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I am thinking about starting to explore use of smartphones (Android, iOS) for in-field sound recording for amateur citizen-science. I was not able to find technical information about existing projects. Is there an existing collection of information to start with?

  • Which smartphone apps are good to start exploring sound-recording capabilities of smartphones? E.g. which would allow setting gain, auto-gain control parameters, record various metadata (geolocation, gain, clipping, phone movement...)

  • How to calibrate the recording parameters using just cheap equipment?

  • Possible cheap accessories - like sound reflector made of paper etc.

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8 Answers 8

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Start with almost any good-quality sound recording app -- it does not need to be bioacoustics related, any good "sound recorder". There are many apps, and the best choice keeps changing, so I make no recommendations by name. Instead, pick an app for which:

  1. you can record uncompressed audio (e.g. WAV or FLAC) -- check this, since most "speech diary" apps only record poor-quality low-filesize audio formats
  2. you can access the recorded files
  3. allows you to control the gain
  4. ideally visualises the audio in real-time: a gain/amplitude level and/or a spectrogram.

Since your question is about exploring the possibilities, I do not recommend using a task-specific app such as BirdNet or Warblr: both are bird sound recognisers, but they're not designed for general-purpose recording nor for accessing the files afterwards.

You should then ask a small group of users to make recordings with their own phone, in their own chosen location, and to send the files to you. Pretty quickly, with a small group of users (less than 10), you will have a first idea of the diversity of recording quality, noise levels, user error, for your goal.

When you have collected the audio files, you can use analysis software to determine what's possible (e.g. automated recognition), before going further and trying to connect an app to some more involved system.

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    Sure, Birdnet type apps are designed for specific tasks. However, citizen-science depends a lot on motivation/enthusiasm of citizens. Should it not a task of the bioacoustic community to create more apps like these that work without a master in informatics and keep up the motivation. Obviously, these apps should not be a one-way (getting a lot of data) but integrate the citizens into research more actively.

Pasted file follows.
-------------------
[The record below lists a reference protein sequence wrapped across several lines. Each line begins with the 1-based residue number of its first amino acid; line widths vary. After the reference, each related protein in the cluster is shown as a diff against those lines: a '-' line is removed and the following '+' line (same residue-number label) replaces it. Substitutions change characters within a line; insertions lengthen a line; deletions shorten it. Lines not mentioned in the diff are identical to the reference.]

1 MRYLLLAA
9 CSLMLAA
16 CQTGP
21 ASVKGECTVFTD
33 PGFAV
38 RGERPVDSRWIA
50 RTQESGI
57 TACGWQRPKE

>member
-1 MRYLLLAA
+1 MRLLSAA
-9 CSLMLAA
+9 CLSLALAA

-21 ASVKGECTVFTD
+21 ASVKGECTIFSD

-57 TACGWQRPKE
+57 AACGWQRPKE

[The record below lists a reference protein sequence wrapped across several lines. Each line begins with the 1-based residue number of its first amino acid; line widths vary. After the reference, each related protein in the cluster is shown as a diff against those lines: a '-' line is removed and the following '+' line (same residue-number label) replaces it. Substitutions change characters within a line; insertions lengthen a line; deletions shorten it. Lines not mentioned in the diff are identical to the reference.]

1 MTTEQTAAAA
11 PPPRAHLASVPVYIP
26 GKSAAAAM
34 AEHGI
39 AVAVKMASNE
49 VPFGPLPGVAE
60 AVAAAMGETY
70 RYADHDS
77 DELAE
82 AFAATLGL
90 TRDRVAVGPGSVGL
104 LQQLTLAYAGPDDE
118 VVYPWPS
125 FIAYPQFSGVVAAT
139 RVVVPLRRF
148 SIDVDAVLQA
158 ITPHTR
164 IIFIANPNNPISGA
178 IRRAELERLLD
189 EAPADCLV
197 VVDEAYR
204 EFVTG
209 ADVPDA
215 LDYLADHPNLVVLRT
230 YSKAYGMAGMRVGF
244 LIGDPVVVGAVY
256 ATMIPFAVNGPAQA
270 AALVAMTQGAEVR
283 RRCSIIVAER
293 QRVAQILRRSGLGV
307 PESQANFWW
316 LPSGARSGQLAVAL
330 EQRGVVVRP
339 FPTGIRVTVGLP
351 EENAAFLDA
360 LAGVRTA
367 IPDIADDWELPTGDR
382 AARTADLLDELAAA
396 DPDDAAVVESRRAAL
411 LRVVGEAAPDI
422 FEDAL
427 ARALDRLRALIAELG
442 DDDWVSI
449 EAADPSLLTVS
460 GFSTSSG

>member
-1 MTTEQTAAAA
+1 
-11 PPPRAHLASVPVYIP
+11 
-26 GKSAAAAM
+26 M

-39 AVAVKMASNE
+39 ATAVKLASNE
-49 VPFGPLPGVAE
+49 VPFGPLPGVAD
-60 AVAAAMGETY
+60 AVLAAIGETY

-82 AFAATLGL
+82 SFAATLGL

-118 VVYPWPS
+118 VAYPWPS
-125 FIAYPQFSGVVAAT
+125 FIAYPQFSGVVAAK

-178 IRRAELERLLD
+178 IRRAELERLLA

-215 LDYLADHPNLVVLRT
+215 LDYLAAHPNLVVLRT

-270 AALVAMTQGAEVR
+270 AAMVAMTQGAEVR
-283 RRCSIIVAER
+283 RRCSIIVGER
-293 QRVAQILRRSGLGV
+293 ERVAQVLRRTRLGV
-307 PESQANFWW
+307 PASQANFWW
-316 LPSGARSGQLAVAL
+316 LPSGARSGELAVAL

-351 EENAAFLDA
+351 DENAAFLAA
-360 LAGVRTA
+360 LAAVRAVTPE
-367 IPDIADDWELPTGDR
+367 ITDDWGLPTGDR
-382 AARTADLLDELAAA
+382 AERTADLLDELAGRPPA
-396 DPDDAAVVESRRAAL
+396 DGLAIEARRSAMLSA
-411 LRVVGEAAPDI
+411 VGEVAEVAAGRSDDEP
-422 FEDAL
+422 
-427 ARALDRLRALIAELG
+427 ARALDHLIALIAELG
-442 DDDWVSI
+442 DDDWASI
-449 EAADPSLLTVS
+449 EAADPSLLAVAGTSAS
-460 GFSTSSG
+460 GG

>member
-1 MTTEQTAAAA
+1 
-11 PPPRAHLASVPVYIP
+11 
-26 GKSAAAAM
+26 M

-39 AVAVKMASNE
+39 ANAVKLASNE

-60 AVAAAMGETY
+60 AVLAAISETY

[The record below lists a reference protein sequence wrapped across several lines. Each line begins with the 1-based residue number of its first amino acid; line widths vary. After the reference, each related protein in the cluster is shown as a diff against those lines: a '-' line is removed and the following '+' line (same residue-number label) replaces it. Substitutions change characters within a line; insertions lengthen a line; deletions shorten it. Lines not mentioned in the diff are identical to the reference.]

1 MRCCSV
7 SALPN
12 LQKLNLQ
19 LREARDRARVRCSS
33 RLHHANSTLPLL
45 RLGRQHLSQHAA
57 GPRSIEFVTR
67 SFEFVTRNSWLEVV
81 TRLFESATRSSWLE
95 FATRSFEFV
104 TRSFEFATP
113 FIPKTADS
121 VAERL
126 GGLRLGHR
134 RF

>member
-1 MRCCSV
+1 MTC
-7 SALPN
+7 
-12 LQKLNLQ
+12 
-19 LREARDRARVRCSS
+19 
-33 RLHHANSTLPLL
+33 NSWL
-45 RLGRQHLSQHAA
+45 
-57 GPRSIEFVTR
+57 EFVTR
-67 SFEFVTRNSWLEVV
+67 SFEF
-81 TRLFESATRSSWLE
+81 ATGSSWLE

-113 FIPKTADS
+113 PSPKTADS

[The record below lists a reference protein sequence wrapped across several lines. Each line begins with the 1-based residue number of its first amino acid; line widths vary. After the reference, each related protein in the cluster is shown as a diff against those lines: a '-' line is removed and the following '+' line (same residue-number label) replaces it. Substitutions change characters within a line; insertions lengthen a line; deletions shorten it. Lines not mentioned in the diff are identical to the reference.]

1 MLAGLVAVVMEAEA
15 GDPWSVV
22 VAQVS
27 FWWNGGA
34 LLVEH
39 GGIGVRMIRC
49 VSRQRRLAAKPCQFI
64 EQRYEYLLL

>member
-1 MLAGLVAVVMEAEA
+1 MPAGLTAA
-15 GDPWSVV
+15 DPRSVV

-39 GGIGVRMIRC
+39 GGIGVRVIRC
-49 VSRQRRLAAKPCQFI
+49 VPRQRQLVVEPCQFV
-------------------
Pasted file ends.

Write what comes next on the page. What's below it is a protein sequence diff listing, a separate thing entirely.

– WMXZ
    Jul 4 at 18:18
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    @WMXZ there's a debate to be had, about whether generic apps will be useful at all, versus maximally easy, fully integrated, one-task apps which present a clear user flow (e.g. bird ID apps). In a different field, the humanitarian geographic data field, they developed an "Open Data Kit" that helps to build simple data collection apps: opendatakit.org Jul 5 at 6:35
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I just download Birdnet on an Android phone and it gives you

  • running spectrogram of the sound
  • the possibility to get birds be classified (over net?)
  • store data

Could not figure out, how to store data snippets, etc. Maybe the creators (Cornell, TU-Dresden) could chime in and pick-up the suggestions for transforming Birdnet to a better Citizen Science tool

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  • I love BirdNET for helping me ID birds in my yard and I know the team actively uses the results for research (utilizing the citizen gathered data) but I agree I cant figure out how to access my snippets later and so it’s not the best for my own exploratory recordings.
    – selene
    Jul 4 at 16:53
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I can share this outreach poster, which offers several apps for Android and iOS that we found worked pretty well for simple recording, viewing spectrograms, and saving sound snippets.

Caveat: This is from 2013. I'm sure there are newer, better apps out there, but these may provide a start.

Acknowledgement: This poster was created in collaboration with my former lab group at Oregon State University for the Hatfield Marine Science Day outreach event, which opens up the Science Center to the public on a Saturday. We had several folks successfully download these apps and have fun with their kids looking at spectrograms that day!